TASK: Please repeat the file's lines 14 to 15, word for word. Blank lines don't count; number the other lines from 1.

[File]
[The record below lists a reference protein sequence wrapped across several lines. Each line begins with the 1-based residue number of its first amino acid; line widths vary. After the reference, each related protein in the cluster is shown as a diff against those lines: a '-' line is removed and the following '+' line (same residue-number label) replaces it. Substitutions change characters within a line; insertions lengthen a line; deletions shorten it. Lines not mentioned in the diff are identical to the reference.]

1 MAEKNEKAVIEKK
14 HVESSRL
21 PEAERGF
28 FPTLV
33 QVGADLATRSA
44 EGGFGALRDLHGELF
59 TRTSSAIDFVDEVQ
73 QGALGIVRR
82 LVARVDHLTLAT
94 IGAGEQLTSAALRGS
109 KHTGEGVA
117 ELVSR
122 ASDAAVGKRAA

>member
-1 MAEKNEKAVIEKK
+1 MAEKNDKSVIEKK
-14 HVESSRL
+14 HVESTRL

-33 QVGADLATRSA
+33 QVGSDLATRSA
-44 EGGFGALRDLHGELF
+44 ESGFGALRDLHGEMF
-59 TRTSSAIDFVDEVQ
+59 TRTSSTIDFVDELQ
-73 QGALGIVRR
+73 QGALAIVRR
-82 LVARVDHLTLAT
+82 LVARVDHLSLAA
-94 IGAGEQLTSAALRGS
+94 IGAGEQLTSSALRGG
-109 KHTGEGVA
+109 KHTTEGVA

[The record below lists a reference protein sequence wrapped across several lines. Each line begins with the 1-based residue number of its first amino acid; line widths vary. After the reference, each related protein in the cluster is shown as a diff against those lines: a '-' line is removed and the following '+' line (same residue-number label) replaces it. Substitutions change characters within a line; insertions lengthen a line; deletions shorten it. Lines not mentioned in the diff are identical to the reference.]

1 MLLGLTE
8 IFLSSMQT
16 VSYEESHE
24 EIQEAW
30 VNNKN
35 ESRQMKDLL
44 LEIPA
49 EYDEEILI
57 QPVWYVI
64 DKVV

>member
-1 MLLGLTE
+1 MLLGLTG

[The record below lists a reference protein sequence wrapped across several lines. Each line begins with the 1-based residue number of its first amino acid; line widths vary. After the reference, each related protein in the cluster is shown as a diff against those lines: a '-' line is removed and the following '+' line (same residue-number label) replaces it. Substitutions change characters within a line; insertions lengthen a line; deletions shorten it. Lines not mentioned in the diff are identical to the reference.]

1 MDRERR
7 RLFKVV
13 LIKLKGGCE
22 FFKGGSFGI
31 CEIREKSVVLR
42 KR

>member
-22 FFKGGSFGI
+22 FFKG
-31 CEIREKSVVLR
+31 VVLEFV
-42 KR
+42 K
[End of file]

122 ASDAAVGKRAA

>member